2005). However, we discarded this possibility, because our studies were carried out away from the epicenter of the lesion, whereas Schwann cell invasion takes place. The fact that 21 days after injury, double labeled GFAP+/Brdu+ astrocytes appeared, suggests maturation of the S100β +/BrdU+ cells that might have divided earlier, i.e., at 3 days. Furthermore the number of GFAP+ cells remained highly elevated 21 days post-injury, implying a chronic cellular hypertrophy and activation of these astrocytes. In contrast, 3 days of progesterone treatment inhibited the proliferation and the activation of astrocytes, suggesting progesterone attenuation of a harmful reaction to SCI. After 21 days of SCI, rats receiving progesterone still showed the inhibition of reactive astrogliosis, since the number of GFAP+ cells was lower than the cell density of injured rats. The scheme of Fig. 7 shows that only 9% of the total cells counted in the control spinal cord were astrocytes, meanwhile in rats with SCI, the total astrocyte number comprised 23% of the total cells evaluated. Reactive astrogliosis is a common phenomenon in cases of nervous system injury, excitotoxic damage, aging, neurodegeneration, neuroinflammation, ischemia and metabolic diseases (Benarroch, 2005; Garay et al., 2007; Norenberg, 1994; Revsin et al., 2005; Sofroniew, 2009). Reactive astrocytes might have detrimental effects after injury, including exacerbation of the inflammatory cascade, release of neurotoxic levels of reactive oxygen species and glutamate and the compromise of the function of the blood–brain-barrier, increasing the formation of cytotoxic edema (Sofroniew, 2009). In many of these conditions, steroid hormones play an antigliotic role, by decreasing

astrocyte proliferation and activation. The anti-gliotic effect has been already shown for many steroids, including estradiol, selective estrogen receptor modulators, progesterone, androgens and glucocorticoids (Crossin et al., 1997; De Nicola et al., 2006; 2009; Djebaili et al., 2005; Garcia-estrada et al., 1999). Since astrocytes express intracellular and membrane receptors for progesterone (Labombarda et al., 2000b, 2010b; Waters et al., 2008), chances exist for direct steroid effects. Examples for the effects of in vivo administered progesterone on astrocyte function include the inhibition of nitric oxide synthase, GFAP, the proinflammatory cytokines tumor necrosis factor alpha and interleukin 18 (Coughlan et al., 2005; Kipp et al., 2007; Labombarda et al., 2000a; Meyer et al., 2010; Melcangi et al., 1998). It is also known that a selective inactivation of astroglial NF-kB, a key regulator of inflammation and secondary injury cascade, leads to a dramatic improvement of functional recovery in models of SCI and multiple sclerosis (Brambilla et al., 2005, 2009). In this regard, inhibition of NF-kB by progesterone (Cutler et al., 2007; Pettus et al., 2005) points to this neuroactive steroid as a key regulator of astrocyte activation and secondary damage. The response of microglia/macrophages to SCI and progesterone treatment The steady proliferation and activation of microglial cells and infiltrating macrophages found after 3 and 21 days of SCI are a potential threat to the injured spinal cord. In rats studied after 21 days of SCI, microglial cells raised to 26% of the total number of glial cells,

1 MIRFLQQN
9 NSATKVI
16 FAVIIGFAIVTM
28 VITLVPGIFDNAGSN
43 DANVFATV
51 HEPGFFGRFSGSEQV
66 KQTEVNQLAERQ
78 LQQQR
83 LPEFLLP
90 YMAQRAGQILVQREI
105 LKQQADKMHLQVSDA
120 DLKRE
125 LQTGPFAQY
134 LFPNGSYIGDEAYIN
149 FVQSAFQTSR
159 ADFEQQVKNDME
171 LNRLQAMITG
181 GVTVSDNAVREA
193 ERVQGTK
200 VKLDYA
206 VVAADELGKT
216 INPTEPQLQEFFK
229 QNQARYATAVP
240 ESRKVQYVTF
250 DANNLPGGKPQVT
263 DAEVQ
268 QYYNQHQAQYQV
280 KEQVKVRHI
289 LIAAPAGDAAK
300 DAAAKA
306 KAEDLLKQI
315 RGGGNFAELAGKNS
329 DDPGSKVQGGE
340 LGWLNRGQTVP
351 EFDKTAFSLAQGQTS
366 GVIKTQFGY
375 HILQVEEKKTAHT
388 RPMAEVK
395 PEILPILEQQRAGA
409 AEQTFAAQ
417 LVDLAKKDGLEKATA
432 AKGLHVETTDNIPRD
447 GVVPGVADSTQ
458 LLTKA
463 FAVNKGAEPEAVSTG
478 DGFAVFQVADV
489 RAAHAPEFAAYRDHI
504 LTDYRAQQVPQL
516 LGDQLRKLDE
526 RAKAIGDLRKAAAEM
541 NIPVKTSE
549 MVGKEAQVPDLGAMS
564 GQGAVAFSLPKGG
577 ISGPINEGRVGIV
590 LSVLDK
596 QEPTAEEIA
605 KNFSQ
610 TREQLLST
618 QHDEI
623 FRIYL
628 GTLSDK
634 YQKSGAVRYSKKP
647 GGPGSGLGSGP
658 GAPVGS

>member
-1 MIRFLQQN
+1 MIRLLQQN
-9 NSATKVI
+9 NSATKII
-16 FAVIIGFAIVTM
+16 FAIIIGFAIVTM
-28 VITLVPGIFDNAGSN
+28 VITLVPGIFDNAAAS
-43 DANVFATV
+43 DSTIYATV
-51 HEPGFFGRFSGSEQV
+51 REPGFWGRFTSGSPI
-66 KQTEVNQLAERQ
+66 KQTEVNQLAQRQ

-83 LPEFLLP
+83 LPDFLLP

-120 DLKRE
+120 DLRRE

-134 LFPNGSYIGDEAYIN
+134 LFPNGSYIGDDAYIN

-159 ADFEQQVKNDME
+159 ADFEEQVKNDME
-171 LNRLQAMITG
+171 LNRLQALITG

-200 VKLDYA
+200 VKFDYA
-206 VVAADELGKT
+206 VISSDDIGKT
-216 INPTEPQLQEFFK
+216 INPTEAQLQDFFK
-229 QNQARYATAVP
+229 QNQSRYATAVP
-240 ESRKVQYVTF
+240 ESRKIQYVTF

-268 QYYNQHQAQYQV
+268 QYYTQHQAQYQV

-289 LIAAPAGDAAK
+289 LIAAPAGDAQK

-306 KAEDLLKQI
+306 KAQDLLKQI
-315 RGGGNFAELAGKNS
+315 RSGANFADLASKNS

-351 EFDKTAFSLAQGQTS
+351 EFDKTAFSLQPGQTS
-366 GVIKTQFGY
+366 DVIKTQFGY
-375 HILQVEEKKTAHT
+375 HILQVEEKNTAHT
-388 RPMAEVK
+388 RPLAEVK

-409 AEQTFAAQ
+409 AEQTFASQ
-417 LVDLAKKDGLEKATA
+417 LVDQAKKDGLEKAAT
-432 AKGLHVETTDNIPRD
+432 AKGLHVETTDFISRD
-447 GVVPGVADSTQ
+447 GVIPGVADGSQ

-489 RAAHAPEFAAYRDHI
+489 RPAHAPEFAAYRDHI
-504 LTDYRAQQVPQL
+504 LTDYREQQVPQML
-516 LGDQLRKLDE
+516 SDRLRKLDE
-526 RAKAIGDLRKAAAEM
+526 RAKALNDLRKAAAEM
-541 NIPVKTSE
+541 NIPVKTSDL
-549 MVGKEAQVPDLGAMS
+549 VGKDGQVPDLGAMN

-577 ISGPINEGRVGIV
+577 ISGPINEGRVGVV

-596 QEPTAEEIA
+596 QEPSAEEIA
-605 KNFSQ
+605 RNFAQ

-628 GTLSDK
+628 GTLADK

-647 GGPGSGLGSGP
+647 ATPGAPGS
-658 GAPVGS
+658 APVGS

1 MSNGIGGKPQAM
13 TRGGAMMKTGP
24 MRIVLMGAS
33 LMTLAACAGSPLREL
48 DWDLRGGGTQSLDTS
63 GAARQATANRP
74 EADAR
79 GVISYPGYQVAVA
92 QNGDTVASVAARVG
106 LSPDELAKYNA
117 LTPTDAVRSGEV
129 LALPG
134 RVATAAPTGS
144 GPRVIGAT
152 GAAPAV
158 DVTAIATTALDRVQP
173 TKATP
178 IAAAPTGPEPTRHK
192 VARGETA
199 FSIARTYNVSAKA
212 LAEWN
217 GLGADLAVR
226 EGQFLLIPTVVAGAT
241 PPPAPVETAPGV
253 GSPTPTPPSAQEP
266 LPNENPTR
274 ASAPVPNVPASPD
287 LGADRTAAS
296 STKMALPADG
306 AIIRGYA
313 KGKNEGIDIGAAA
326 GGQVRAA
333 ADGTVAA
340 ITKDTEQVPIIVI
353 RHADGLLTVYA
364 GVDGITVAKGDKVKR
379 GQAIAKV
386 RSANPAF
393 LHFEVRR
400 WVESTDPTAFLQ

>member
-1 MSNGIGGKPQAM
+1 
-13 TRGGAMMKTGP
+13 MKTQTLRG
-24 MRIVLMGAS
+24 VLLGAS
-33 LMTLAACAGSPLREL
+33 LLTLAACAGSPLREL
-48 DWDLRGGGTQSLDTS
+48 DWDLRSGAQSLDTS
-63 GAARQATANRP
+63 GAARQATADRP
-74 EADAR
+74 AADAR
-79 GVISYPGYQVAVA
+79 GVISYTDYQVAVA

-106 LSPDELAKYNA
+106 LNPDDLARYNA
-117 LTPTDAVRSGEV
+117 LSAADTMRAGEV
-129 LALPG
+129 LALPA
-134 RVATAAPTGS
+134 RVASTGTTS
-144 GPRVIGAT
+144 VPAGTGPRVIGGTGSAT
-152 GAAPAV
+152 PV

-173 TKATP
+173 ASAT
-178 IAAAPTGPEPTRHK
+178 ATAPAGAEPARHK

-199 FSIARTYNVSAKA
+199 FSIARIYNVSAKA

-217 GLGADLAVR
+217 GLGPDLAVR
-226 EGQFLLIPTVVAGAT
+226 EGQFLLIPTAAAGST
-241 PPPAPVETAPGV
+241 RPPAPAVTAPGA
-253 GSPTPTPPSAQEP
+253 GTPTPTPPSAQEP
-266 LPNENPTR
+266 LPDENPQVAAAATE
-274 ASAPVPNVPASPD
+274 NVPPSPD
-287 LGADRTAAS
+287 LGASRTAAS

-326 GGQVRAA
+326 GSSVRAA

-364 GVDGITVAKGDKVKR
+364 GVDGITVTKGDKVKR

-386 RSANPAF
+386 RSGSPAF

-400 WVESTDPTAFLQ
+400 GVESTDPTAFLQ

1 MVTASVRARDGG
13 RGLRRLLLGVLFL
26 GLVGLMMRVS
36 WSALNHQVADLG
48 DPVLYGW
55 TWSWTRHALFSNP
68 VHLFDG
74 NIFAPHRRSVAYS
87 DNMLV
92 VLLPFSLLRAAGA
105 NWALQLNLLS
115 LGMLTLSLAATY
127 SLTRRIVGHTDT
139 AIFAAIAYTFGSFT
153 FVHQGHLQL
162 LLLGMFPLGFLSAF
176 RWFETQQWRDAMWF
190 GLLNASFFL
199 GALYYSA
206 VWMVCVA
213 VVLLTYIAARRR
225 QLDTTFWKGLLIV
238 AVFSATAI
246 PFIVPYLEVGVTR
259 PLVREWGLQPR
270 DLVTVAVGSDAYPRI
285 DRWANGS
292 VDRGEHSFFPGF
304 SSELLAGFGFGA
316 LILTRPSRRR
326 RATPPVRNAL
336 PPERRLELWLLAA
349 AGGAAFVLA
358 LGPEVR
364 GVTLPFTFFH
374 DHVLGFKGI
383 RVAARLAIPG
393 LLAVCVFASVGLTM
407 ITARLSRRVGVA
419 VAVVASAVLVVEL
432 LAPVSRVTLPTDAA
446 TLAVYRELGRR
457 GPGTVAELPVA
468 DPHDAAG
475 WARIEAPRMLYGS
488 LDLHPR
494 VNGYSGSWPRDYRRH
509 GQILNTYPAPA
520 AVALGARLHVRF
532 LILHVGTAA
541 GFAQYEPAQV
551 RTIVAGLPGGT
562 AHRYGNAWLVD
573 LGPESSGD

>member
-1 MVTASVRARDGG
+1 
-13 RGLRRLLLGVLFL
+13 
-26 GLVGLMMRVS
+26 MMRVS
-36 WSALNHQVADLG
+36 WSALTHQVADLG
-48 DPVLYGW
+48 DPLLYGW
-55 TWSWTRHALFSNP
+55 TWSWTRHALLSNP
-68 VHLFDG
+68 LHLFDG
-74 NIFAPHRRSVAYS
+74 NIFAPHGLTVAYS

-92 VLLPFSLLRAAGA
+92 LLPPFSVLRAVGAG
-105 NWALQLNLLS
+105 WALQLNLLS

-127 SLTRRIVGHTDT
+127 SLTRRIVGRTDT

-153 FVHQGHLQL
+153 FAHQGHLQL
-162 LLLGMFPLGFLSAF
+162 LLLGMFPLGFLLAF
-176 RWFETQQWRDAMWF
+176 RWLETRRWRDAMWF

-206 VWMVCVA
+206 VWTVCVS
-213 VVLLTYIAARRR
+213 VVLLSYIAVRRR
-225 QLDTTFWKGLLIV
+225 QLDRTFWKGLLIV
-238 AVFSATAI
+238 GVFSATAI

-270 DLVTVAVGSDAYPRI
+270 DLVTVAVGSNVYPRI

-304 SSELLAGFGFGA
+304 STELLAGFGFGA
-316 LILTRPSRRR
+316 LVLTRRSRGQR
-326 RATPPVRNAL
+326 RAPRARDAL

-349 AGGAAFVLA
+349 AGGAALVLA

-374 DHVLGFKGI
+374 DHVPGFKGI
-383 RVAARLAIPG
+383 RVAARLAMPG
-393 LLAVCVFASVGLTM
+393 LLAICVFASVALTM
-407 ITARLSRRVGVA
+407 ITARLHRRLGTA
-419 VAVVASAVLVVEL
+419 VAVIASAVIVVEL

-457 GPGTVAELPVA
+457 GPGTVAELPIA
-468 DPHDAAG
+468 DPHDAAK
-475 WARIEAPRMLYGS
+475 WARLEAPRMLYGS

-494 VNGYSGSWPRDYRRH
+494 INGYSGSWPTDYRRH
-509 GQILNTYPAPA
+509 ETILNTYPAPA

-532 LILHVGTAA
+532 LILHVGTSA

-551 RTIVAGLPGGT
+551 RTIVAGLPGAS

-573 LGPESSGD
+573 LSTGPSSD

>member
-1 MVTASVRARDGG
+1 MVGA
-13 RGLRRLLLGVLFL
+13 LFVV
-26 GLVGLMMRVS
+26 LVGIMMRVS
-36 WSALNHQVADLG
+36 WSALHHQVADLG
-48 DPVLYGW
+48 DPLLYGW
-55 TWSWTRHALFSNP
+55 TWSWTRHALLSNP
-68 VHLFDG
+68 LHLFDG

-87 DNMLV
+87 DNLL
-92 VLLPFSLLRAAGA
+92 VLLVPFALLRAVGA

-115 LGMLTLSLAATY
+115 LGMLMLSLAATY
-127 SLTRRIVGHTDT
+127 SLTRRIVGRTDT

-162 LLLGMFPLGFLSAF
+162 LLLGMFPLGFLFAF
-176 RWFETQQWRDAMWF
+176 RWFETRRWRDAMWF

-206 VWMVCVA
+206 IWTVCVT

F. Labombarda et al. / Experimental Neurology 231 (2011) 135–146


Fig. 6. Confocal images showing the phenotype of BrdU-double labeled cells. The images represent 12 μm thick confocal stack with orthogonal views sequentially acquired in a line-scanning mode through an optical section of 0.5 μm in the z-axis. A: BrdU+/CC1+; B: BrdU+/GFAP+; C: BrdU+/Ox-42+ and D: BrdU+/NG2+. Scale bar: A, B, C, D = 15 μm; A′, A″, B′, B″, C′, C″, D′, D″ = 10 μm.

representing an ~3 fold increase over control levels (Fig. 7). Following injury, microglial cells initiate a massive inflammatory response further contributed by astrocytes and blood-borne macrophages (Hanisch and Kettenmann, 2007). In rats with SCI, microglia/macrophages at the lesion site secrete the cytokine tumor necrosis factor alpha (TNFα), an inductor of oligodendrocyte apoptosis that interferes with NG2 cell proliferation (Wu et al., 2010). In spite of this, progesterone and in some instances its reduced derivatives antagonize microgliosis, LPS-induced nitric oxide release, LPS-inducible NOS and NO synthesis, and TNFα production by these cells (Drew and Chavis, 2000; Garcia-Segura and Melcangi, 2006; Muller and Kerschbaum, 2006). Stein has conclusively shown that progesterone reduces the inflammatory cascade that develops after

traumatic brain injury (Stein, 2008). Our findings are in complete agreement with these reports, supporting that progesterone antiinflammatory effects in rats with SCI reduce proliferation and activation of microglial/macrophage cells. In fact, OX-42+ cells were reduced from 26% in steroid-naïve rats to only 14% of the total glial population evaluated after prolonged progesterone treatment (Fig. 7). Microglial cells express the glucocorticoid, mineralocorticoid and estrogen receptor without evidence for a classical PR (Sierra et al., 2008). However, after SCI, microglial cells expressed the α isoform of the membrane PR (mPrα) (Labombarda et al., 2010b) that might be involved in the downregulation of proliferation and activation of OX-42+ cells exerted by progesterone.